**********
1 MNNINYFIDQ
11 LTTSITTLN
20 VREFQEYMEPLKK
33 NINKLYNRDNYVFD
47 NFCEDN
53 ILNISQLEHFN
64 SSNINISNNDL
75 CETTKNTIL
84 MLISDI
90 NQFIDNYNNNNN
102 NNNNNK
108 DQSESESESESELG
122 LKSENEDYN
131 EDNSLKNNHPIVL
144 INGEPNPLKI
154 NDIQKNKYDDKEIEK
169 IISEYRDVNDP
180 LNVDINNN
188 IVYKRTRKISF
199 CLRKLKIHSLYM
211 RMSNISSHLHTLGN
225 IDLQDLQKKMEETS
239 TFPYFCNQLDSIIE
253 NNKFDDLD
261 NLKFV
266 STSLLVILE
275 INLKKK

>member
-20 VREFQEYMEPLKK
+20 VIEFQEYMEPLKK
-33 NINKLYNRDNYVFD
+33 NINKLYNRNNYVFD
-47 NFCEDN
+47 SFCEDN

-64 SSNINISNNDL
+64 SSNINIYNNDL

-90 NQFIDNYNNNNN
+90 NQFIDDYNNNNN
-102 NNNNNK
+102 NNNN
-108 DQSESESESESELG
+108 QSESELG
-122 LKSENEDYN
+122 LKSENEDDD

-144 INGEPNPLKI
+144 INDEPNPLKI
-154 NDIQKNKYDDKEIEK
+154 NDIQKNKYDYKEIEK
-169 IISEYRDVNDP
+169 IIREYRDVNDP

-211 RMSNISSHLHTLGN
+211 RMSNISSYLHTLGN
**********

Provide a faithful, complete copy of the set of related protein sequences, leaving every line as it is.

1 MNNINYFIDQ
11 LTTSITTLN
20 VREFQEYMEPLKK
33 NINKLYNRDNYVFD
47 NFCEDN
53 ILNISQLEHFN
64 SSNINISNNDL
75 CETTKNTIL
84 MLISDI
90 NQFIDNYNNNNN
102 NNNNNK
108 DQSESESESESELG
122 LKSENEDYN
131 EDNSLKNNHPIVL
144 INGEPNPLKI
154 NDIQKNKYDDKEIEK
169 IISEYRDVNDP
180 LNVDINNN
188 IVYKRTRKISF
199 CLRKLKIHSLYM
211 RMSNISSHLHTLGN
225 IDLQDLQKKMEETS
239 TFPYFCNQLDSIIE
253 NNKFDDLD
261 NLKFV
266 STSLLVILE
275 INLKKK

>member
-20 VREFQEYMEPLKK
+20 VIEFQEYMEPLKK
-33 NINKLYNRDNYVFD
+33 NINKLYNRNNYVFD
-47 NFCEDN
+47 SFCEDN

-64 SSNINISNNDL
+64 SSNINIYNNDL

-90 NQFIDNYNNNNN
+90 NQFIDDYNNNNN
-102 NNNNNK
+102 NNNN
-108 DQSESESESESELG
+108 QSESELG
-122 LKSENEDYN
+122 LKSENEDDD

-144 INGEPNPLKI
+144 INDEPNPLKI
-154 NDIQKNKYDDKEIEK
+154 NDIQKNKYDYKEIEK
-169 IISEYRDVNDP
+169 IIREYRDVNDP

-211 RMSNISSHLHTLGN
+211 RMSNISSYLHTLGN